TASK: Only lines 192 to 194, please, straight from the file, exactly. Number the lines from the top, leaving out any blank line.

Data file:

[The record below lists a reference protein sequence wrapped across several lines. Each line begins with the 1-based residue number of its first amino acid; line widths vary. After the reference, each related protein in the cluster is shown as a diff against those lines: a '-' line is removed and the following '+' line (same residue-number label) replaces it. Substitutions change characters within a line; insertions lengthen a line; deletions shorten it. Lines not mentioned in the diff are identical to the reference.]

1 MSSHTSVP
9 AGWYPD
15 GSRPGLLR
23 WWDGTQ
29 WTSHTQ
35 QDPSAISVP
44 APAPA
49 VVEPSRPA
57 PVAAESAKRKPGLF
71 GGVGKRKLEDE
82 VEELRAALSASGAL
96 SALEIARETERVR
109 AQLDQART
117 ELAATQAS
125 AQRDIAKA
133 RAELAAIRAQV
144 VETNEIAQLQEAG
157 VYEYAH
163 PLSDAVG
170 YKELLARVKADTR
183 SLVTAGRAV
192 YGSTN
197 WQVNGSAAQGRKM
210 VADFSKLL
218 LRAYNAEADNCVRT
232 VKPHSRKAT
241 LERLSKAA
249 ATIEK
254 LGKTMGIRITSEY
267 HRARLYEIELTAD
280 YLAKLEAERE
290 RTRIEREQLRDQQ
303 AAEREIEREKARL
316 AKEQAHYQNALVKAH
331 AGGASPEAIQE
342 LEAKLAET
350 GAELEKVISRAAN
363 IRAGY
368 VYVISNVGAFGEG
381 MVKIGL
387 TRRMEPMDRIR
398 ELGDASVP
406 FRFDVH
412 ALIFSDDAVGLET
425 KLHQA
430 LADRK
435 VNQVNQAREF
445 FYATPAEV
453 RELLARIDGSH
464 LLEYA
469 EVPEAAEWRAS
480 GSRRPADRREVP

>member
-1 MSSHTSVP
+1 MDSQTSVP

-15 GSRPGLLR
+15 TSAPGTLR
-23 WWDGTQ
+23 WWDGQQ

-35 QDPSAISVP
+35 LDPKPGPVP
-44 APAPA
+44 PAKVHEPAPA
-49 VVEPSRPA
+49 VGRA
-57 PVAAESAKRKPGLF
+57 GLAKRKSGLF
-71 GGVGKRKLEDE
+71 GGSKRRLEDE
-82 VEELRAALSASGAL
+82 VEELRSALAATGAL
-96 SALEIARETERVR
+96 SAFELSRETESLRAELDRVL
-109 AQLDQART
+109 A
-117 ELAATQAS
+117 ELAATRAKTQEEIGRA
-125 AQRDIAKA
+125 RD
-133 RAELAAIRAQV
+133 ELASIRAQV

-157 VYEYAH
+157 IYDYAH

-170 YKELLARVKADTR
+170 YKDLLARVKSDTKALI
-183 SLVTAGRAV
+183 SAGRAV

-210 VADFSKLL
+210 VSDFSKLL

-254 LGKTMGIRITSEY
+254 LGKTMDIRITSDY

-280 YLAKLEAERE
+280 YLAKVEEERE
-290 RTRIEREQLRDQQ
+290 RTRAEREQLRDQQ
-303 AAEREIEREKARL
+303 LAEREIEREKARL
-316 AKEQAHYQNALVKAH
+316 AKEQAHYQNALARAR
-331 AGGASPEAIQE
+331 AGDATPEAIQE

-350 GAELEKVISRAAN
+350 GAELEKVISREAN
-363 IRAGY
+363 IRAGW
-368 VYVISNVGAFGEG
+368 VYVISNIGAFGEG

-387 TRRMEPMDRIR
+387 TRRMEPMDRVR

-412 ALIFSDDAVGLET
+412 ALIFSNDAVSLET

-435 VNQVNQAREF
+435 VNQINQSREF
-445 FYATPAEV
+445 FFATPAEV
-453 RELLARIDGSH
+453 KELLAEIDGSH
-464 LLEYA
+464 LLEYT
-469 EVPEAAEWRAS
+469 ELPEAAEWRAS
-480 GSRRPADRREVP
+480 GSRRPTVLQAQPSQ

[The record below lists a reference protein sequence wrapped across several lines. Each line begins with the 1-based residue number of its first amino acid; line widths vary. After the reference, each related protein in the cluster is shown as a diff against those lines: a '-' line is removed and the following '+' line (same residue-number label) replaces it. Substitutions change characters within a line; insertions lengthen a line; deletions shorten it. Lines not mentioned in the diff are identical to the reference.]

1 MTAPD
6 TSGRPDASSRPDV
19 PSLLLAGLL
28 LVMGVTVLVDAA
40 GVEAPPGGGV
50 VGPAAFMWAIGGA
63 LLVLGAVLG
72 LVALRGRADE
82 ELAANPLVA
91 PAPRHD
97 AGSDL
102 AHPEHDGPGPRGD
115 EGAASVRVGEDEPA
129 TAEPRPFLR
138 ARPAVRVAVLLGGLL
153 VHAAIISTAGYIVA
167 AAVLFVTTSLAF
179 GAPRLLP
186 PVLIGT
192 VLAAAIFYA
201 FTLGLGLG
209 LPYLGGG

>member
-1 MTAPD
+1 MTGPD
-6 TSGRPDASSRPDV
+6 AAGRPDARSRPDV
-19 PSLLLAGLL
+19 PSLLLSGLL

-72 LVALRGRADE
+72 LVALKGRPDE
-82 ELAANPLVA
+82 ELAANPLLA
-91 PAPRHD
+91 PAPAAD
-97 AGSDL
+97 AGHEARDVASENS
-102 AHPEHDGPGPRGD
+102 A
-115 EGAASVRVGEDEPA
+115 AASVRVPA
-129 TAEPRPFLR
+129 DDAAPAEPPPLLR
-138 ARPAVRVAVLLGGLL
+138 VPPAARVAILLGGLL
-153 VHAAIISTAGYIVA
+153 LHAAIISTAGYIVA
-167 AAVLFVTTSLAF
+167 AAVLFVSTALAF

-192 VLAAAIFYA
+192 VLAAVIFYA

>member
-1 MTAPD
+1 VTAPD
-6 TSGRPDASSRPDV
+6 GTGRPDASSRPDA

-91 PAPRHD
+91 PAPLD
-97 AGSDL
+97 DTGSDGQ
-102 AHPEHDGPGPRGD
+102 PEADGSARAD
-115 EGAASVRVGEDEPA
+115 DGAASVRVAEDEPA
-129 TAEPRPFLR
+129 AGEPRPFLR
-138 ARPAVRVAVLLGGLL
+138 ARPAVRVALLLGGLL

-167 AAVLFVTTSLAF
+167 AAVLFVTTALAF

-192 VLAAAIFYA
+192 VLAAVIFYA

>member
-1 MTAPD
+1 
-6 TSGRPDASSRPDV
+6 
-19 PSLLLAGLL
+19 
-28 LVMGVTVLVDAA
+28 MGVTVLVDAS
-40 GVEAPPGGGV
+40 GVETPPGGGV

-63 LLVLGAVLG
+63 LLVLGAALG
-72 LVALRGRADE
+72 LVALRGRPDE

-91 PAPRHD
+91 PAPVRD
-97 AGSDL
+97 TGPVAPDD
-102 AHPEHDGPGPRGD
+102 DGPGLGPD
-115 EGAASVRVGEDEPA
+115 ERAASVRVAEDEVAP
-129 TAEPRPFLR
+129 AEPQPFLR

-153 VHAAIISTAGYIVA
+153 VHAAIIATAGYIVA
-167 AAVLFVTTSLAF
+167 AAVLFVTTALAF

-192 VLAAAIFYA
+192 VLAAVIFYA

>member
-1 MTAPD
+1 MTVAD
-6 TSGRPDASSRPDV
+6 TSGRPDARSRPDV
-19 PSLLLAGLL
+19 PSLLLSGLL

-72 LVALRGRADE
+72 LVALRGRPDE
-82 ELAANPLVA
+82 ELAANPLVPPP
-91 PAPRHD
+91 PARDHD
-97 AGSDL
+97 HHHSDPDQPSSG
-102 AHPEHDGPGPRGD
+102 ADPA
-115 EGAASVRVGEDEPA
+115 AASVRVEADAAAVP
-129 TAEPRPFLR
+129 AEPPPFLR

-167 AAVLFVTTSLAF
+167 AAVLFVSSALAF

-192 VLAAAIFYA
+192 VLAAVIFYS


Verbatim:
-138 ARPAVRVAVLLGGLL
+138 ARPAVRVALLLGGLL

-167 AAVLFVTTSLAF